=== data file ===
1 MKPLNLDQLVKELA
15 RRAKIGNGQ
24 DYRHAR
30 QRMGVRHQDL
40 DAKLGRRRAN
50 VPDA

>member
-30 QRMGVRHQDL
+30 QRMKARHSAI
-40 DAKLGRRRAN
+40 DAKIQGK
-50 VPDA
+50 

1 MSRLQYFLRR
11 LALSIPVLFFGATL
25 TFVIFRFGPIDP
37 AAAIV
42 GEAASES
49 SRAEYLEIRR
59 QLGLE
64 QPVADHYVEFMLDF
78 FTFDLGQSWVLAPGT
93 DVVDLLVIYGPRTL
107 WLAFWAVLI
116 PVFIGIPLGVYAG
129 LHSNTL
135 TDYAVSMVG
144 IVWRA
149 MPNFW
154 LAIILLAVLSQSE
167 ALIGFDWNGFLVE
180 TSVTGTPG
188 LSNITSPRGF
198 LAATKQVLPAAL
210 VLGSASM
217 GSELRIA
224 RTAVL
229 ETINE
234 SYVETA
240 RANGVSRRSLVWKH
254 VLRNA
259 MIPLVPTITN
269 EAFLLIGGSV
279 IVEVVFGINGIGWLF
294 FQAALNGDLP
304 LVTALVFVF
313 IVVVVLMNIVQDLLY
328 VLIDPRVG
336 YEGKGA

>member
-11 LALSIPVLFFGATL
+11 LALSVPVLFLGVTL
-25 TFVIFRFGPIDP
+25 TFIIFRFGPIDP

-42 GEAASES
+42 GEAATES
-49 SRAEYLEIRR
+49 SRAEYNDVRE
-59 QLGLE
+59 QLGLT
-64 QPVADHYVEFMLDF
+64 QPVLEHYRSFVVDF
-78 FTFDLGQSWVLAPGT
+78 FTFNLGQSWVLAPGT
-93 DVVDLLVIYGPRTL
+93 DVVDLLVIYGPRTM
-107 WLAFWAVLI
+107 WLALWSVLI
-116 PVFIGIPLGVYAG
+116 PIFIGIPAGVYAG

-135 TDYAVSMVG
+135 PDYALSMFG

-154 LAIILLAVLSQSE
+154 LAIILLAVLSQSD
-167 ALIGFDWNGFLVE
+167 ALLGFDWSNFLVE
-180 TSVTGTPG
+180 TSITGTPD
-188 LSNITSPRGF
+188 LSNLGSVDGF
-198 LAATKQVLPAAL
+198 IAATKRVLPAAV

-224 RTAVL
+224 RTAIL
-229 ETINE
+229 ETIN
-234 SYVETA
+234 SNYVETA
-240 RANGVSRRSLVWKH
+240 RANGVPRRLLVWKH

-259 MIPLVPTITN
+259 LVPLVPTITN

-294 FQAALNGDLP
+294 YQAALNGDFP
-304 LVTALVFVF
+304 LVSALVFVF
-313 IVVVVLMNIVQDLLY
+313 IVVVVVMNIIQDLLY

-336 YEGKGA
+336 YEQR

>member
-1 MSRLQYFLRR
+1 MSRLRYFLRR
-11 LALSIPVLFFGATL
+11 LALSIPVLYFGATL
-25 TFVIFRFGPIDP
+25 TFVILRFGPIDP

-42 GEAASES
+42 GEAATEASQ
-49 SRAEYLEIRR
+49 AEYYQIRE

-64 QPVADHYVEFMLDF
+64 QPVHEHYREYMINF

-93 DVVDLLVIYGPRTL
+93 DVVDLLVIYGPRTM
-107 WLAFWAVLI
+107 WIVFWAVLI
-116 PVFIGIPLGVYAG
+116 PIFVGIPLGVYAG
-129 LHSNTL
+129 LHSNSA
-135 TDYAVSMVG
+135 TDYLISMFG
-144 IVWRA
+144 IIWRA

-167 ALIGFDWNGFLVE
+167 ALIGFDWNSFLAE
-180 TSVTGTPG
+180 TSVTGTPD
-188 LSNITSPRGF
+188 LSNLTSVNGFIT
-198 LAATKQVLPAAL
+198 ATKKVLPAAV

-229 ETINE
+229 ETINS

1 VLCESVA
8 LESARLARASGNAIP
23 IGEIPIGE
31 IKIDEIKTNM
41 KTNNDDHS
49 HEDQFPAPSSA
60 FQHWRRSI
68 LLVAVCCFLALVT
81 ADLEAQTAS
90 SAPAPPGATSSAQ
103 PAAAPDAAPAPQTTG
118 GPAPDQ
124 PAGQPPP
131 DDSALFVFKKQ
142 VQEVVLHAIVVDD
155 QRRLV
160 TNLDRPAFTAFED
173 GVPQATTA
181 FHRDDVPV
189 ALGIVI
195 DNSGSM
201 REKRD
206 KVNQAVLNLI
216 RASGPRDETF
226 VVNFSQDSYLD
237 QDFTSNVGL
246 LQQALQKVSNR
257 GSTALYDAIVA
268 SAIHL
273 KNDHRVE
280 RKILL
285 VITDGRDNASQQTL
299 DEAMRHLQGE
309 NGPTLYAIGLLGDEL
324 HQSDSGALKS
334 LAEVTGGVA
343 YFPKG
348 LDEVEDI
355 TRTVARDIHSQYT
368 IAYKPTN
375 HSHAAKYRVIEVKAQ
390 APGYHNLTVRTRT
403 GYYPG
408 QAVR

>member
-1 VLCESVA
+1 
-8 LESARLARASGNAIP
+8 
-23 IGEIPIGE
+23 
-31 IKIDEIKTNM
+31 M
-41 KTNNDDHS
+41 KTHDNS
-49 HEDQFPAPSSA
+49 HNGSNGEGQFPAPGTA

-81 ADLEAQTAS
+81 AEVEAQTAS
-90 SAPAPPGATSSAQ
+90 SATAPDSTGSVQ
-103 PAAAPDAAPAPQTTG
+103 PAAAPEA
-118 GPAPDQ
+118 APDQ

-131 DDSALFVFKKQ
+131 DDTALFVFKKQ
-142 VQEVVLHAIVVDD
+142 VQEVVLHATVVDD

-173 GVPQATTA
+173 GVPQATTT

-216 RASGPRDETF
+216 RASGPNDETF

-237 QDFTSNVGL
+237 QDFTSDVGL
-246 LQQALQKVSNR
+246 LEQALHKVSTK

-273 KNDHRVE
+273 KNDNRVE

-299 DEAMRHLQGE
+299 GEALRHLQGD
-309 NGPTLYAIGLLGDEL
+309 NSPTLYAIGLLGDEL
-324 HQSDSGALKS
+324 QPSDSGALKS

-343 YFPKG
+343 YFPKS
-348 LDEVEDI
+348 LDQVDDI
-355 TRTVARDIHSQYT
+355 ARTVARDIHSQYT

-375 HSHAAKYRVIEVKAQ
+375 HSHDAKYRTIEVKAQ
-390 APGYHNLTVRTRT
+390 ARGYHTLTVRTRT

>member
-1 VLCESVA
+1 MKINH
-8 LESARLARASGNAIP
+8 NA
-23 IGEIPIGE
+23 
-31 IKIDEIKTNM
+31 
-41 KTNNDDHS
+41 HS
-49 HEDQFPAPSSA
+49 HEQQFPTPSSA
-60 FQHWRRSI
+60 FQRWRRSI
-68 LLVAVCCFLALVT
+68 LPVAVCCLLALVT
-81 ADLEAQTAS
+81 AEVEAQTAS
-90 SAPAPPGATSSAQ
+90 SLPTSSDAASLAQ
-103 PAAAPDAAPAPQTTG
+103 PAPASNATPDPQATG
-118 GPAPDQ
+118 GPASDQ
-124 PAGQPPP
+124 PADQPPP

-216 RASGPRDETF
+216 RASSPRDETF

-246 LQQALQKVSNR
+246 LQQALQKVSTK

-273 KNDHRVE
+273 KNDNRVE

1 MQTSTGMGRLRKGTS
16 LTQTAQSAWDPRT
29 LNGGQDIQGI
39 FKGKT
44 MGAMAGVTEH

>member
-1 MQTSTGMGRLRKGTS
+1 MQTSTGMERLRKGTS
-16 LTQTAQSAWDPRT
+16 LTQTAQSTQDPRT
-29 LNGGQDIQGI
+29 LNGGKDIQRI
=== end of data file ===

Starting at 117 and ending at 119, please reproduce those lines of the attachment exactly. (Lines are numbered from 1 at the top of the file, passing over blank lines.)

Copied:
+107 WIVFWAVLI
-116 PVFIGIPLGVYAG
+116 PIFVGIPLGVYAG